To whom it may concern
Co-design process: Submission for Megan Williams
I am Wiradjuri and have worked for two decades to advocate for the use of Aboriginal
and Torres Strait Islander people’s knowledges and needs in program design and
evaluation, research, ethics and university curriculum, especially to improve health
services for people in prison and post-release. I am Chair of the Justice Health and
Forensic Mental Health Network Human Research Ethics Committee, Research Lead at
the University of Sydney’s National Centre for Cultural Competence and a member of
the Sydney Institute of Criminology. I am miimi sister of Mibbinbah community
organisation and contributor to social journalism company Croakey.org including for the
#JusticeCOVID, #JustJustice and #CroakeyVoices series.
Why do you think the Uluru Statement from the Heart is important?
The Uluru Statement is a First Nations Voice, and asks for a First Nations Voice to be
protected by the Constitution, which will mean that agreement-making and truth-telling
between First Nations people and others in Australia can finally be done on equal terms.
With Voice, we can begin the journey of coming together after a struggle – Makarrata.
How could a Voice to Parliament improve the lives of your community?
There is a real risk is that constitutional recognition will be separated from the idea of a
First Nations Voice. This risks the government putting in place a legislative Voice and
pursuing a symbolic form of constitutional recognition that does not accord with the
wishes of First Nations people ourselves. First Nations people have the right to self-
determine matters that affect our lives according to the United Nations Declaration on
the Rights of Indigenous Peoples. Government policies often support this. A Voice to
Parliament means these rights can be achieved.
Why is it important for Indigenous people to have a say in the matters that affect them?
It is about respecting what people in Australia envision for us as a country, as well as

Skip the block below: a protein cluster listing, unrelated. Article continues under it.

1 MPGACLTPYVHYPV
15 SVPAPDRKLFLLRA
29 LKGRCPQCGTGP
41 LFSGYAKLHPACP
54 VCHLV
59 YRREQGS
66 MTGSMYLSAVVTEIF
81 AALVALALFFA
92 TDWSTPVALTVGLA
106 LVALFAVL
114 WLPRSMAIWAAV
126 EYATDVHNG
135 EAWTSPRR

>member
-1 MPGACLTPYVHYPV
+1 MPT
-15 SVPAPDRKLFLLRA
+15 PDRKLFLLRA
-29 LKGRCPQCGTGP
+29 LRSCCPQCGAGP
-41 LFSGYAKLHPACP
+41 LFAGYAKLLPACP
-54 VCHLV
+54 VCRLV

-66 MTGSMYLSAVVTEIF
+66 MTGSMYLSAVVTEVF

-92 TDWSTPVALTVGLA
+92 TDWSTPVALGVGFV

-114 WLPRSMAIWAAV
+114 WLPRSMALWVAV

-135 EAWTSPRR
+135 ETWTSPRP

achieving the rights of Indigenous people. For example In 2020, 94% of the general
community agreed it is important that Aboriginal and Torres Strait Islander people have a
say in matters that affect them. And, 86% of the general community think it’s important to
establish a representative Indigenous body. Further, 81% of the general community
think it is important to protect that body within the constitution. So, having a say respects
that people in Australia want us to have a say. And, having a say means being able to
self-determine and match needs and aspirations to decisions to resources, to then plan
for improvements. First Nations people overwhelmingly experience injustices and
inequities that are unacceptable in a modern, successful economy like Australia and
mean that the voting public's vision of itself is not matched with reality.
Why do you think it's important to enshrine the Voice to Parliament in the Constitution,
rather than include it only in legislation?
The Morrison Government needs to hear NOW that constitutional enshrinement of a
First Nations Voice has overwhelming support among the Australian voting public.
Constitutional enshrinement of a First Nations Voice is the only form of recognition that
garnered the collective endorsement of Aboriginal and Torres Strait Islander peoples
themselves. Only through a constitutional referendum will the Voice have the public
legitimacy and authority it needs to make sure the government and Parliament will take
its advice seriously. Only constitutional enshrinement can give the Voice the necessary
stability and certainty in its operation, free from the fear of abolition by one government
to the next, while allowing for flexibility in design. If the government doesn’t take
leadership on this issue, we, the Australian people, will lose the opportunity to achieve
the wider objectives of constitutional recognition of First Nations, and lose the
opportunity to say that we are a nation committed to developing and sustaining a
respectful relationship with First Nations peoples.
The Referendum Council recommended that a referendum be held as soon as
practicable to enshrine a Voice to Parliament and commence the journey to Voice,
Treaty and Truth. The Referendum Council was confident that the detail on a Voice
would be worked out after a referendum supervised by the Australian parliament.